|| ||New Law Center Founded to Assist Open Source Software Developers|
|| ||Tue, 01 Feb 2005 07:01:13 EST|
New Law Center Founded to Assist Open Source Software Developers
Software Freedom Law Center to be led by noted IP lawyer and professor Eben
Moglen of Columbia University initial funding support from Open Source
BURLINGAME, Calif. February 1, 2005 Columbia University Law Professor
Eben Moglen today announced the formation of the Software Freedom Law Center,
whose mission is to provide pro-bono legal services globally to eligible
non-profit open source software projects and developers.
"As the popularity and use of free and open source software increases and
proprietary software development models are threatened, providing necessary
legal services to open source developers is becoming increasingly important
to prevent liability and other legal issues from interfering with its
success," Moglen said. "The Law Center is being established to provide legal
services to protect the legitimate rights and interests of free and open
source software projects and developers, who often do not have the means to
secure the legal services they need."
Open Source Development Labs (OSDL), a global consortium dedicated to
accelerating the adoption of Linux®, has raised more than $4 million for a
newly-established IP fund that will provide the seed money for the new and
independent legal center based in New York. Last year OSDL announced a
separate $10 million Linux Legal Defense Fund to provide legal support for
Linus Torvalds and end user companies subjected to Linux-related litigation
by the SCO Group. The new Law Center announced today will be an independent
organization not affiliated with OSDL.
"OSDL is committed to supporting initiatives such as the Law Center to help
protect the legitimate development and use of Linux and open source
software," said Stuart Cohen, CEO of OSDL. "We encourage other companies and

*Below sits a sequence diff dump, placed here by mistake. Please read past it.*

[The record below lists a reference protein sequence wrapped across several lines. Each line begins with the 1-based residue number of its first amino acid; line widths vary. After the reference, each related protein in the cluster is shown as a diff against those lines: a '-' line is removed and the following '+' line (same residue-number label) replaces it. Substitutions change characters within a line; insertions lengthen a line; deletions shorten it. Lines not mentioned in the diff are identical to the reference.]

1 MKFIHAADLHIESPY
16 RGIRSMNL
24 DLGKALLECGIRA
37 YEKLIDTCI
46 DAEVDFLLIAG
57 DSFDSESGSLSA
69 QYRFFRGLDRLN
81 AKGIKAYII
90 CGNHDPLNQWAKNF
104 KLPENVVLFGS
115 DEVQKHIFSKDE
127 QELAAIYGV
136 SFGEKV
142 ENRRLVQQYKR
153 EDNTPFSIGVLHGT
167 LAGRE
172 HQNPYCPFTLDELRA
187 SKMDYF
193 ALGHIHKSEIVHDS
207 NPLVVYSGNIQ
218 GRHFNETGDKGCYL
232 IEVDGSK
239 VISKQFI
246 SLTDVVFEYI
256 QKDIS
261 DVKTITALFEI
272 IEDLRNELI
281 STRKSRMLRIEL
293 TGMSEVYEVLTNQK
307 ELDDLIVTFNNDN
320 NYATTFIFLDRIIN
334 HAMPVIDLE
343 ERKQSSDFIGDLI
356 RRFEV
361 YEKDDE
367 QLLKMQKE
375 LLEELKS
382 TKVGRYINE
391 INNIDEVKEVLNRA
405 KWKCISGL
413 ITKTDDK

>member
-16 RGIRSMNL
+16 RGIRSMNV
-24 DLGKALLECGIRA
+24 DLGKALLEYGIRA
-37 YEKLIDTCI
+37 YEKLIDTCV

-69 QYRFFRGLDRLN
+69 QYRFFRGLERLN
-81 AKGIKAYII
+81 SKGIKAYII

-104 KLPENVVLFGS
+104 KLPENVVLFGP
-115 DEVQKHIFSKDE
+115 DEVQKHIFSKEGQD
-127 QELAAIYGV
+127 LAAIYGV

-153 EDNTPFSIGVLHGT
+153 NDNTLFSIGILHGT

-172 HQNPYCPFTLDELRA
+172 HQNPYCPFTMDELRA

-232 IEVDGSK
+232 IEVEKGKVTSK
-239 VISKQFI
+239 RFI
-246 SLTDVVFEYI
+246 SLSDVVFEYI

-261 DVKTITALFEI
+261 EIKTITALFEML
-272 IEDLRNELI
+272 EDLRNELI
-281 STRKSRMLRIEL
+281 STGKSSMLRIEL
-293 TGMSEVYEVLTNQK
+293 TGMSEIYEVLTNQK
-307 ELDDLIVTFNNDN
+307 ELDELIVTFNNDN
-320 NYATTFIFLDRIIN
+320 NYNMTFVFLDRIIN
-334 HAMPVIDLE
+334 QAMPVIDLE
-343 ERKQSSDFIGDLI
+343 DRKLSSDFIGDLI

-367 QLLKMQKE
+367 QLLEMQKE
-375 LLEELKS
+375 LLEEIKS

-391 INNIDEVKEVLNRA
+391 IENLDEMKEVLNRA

organizations like OSDL who are dedicated to securing the future of open
source software to contribute to the Law Center and participate in its good
Overseeing the Law Center will be a distinguished board of directors
comprised of Moglen; Diane Peters, General Counsel at OSDL; Daniel Weitzner,
Principal Research Scientist at MIT's Computer Science and Artificial
Intelligence Laboratory; and Lawrence Lessig, Stanford Law Professor and
"Both free and open source software face many emerging legal threats," said
Lessig. "We should be skeptical of legal mechanisms that enable those most
threatened by the success of open source and free software to resist its
advance. The Law Center will serve as important support for the free and open
source communities and for those that benefit from free and open source
Moglen, regarded as one of the world's leading experts on copyright law as
applied to software, will run the new Law Center from its headquarters in New
York City. The Law Center will initially have two full-time intellectual
property attorneys on staff and expects to expand to four attorneys later
this year. Initial clients for the Law Center include the Free Software
Foundation and the Samba Project.
"Free software projects often face legal issues that need expert advice, but
it can sometimes be difficult or prohibitively costly to obtain that advice
through traditional legal channels." said Andrew Tridgell, head of the Samba
project. "We are delighted that the Free Software Law Center is being setup
under Eben Mogeln's excellent guidance. I think this is an important
milestone in the maturity of the free software community."
Legal services provided to eligible individuals and projects include asset
stewardship, licensing, license defense and litigation support, and legal
consulting and lawyer training. The Law Center will be software license
neutral and intends to participate directly in work currently underway around
revisions to the GNU General Public License (GPL) with the Free Software
Foundation. The Law Center will also work on issues around the proliferation
of open source licenses.
The Law Center is dedicated to assisting non-profit open source developers
and projects who do not otherwise have access to necessary legal services.
For criteria on eligibility and to apply for assistance, please contact the
Law Center directly or visit it on the Web at www.softwarefreedom.org.
Linux is a trademark of Linus Torvalds. Third party marks and brands are the
property of their respective holders
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